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Evidence and Documentation in Child Custody Cases

Not all marriages or separations end peacefully. While most parents usually agree on joint legal custody, it is how physical custody will be decided and how much parenting time the noncustodial parent will have that can quickly turn a divorce even more acrimonious. When you are engaged in a child custody dispute, it is important to keep the negativity at bay when you are around your child because of the difficulties they are going through, as well as the implications that it could have on the custody outcome. Everything you do and say around your child can be taken into consideration by the family court judge handling your case if it is being documented by the other parent.

Similarly, everything they say and do can be used against them as well. When deciding which parent will receive sole custody, the court always chooses what is the best interest of the child. To ensure that the court has all the information that it needs to make this crucial decision in your favor, it is important that you begin collecting information and documenting all types of interactions that the other parent has with your child. This should begin immediately and continue until a final decision has been made by the court.

What Type of Information Do I Need to Document?

The court only needs relevant information about the other parent regarding the safety and well-being of the child. The court does not need to know, and is not interested, about the other parent’s failure to get a promotion at work or affinity for video games when they do not have your child with them. Only document information that will help show the court how that parent will have a negative impact on the child’s physical, emotional, educational, and psychological well-being.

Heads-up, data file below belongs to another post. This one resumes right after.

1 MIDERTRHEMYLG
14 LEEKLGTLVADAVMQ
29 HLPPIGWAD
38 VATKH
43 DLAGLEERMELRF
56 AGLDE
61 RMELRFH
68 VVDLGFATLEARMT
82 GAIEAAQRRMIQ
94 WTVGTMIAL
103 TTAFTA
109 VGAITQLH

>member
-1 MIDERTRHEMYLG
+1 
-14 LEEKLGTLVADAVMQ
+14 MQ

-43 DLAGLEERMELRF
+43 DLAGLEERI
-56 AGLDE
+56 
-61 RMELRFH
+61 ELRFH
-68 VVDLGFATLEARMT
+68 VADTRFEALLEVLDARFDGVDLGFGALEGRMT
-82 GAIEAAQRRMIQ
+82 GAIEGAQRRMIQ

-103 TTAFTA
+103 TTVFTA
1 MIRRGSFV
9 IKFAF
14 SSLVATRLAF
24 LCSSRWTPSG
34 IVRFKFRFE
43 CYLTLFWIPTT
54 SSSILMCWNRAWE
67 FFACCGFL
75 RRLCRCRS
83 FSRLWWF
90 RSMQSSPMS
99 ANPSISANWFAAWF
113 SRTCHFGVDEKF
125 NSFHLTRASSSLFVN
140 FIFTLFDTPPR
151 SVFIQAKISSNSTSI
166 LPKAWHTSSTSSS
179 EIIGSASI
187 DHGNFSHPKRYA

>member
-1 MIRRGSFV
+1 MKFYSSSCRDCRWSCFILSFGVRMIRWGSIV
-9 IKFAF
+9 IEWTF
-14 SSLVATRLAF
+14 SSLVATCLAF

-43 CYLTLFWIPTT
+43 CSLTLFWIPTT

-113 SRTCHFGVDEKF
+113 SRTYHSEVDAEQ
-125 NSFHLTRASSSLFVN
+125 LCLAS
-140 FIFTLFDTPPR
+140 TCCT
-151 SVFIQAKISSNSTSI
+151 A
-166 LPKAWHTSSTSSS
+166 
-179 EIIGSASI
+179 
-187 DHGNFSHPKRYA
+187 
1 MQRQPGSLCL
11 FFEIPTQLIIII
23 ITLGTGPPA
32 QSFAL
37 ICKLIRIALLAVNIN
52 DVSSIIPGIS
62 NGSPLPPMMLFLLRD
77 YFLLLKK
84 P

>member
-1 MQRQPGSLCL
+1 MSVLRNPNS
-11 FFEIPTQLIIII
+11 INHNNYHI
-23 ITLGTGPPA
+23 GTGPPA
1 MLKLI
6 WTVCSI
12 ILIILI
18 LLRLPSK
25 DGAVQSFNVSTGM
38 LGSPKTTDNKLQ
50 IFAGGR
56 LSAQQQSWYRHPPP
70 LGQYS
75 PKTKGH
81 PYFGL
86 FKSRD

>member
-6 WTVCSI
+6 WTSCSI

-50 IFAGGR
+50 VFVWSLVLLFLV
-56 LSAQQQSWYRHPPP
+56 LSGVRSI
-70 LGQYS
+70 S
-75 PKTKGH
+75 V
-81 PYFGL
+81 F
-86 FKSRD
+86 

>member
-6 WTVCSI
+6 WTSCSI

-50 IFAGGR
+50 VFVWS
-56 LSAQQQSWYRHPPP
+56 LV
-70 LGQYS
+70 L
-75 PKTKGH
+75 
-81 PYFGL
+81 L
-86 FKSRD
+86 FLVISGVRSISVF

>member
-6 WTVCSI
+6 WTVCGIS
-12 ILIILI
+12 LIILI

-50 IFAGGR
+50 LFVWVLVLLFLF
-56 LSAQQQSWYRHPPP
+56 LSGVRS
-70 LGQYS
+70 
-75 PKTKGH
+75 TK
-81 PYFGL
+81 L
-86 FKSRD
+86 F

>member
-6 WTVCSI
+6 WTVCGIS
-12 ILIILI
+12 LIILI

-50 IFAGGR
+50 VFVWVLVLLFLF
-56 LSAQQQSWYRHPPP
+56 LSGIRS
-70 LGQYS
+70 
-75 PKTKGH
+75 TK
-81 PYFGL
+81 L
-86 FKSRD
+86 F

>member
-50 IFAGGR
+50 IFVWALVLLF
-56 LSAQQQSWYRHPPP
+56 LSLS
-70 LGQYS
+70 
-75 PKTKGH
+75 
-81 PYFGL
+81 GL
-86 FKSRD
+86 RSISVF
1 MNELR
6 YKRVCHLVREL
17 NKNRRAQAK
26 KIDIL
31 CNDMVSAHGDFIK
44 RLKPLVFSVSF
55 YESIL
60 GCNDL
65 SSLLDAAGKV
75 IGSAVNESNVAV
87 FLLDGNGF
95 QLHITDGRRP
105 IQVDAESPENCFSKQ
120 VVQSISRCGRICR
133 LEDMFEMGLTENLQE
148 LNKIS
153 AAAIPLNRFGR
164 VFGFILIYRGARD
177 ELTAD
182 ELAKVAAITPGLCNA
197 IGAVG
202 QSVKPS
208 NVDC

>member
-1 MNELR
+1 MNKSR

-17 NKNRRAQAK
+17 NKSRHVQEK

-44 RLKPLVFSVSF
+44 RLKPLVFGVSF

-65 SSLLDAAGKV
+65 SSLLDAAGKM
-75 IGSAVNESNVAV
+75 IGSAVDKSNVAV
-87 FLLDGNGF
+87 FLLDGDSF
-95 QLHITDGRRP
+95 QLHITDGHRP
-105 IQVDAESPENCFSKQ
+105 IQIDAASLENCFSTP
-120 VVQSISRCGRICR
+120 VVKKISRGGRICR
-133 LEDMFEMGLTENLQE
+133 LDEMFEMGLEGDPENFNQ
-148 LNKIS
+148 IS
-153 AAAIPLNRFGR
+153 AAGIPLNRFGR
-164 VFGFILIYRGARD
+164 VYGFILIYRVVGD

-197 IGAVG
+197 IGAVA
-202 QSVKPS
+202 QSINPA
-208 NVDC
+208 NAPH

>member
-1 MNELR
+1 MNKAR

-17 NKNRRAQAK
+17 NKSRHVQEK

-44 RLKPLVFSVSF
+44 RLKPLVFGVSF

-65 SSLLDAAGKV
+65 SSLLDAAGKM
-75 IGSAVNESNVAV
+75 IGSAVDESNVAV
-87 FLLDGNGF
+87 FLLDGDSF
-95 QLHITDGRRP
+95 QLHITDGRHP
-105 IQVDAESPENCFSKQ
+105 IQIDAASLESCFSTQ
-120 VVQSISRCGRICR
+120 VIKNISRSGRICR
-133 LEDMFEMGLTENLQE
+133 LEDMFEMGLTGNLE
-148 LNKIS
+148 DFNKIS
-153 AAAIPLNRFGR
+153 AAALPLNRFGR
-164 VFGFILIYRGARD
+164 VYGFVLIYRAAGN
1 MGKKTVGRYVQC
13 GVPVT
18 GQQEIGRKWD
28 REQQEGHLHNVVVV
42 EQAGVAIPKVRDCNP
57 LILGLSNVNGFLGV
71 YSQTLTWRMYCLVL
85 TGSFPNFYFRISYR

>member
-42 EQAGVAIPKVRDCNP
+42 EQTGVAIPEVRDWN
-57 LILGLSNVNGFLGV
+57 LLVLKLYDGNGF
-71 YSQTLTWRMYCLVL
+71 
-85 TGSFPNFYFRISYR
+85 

Are they constantly late for appointments? Are they physically or emotionally abusive? Do they lose their temper easily and are they predisposed to violence? Will they be able to provide a clean, safe home for the child? These are all factors that the court will examine when deciding how custody and parenting time should be divided.

The best sources of reliable information that the court can use include witness accounts, emails, texts, voicemails, journaling, videos, recordings, and photographs. Additionally, official records such as police reports, financial documents, and medical records can be introduced to the court as evidence in a custody case.

If you are making accusations against the other parent, it is critical to be able to back these accusations up with evidence. Failure to do so could actually have a negative impact on your case. According to the National Council of Juvenile and Family Court Judges, a judge may actually be inclined to rule against you if you make incriminating allegations against an abusive parent but fail to supply enough evidence to support those claims.

Documentation Is Important During Visitation as Well

Even after custody and a parenting plan have been decided, journaling and documentation can go a long way in restricting unsupervised visitation for the other parent, should there be a major issue regarding the child’s or your safety because of visitations. Document when the other parent fails to show up or be on time, when your child’s mood or behaviors suddenly decline following a visitation, when there are signs of abuse, when the other parent threatens you with legal actions, or any other incidents that you feel indicates an issue. Make sure to contact your family law attorney, as well, to keep them advised as to what is happening.

Let Our Family Law Firm Help

If you have any questions or concerns about child custody, visitation, or any other family law issues, do not hesitate to contact our office.  Call Kirshenbaum Law Associates at 401-467-5300 for a confidential consultation with a skilled Rhode Island family attorney.

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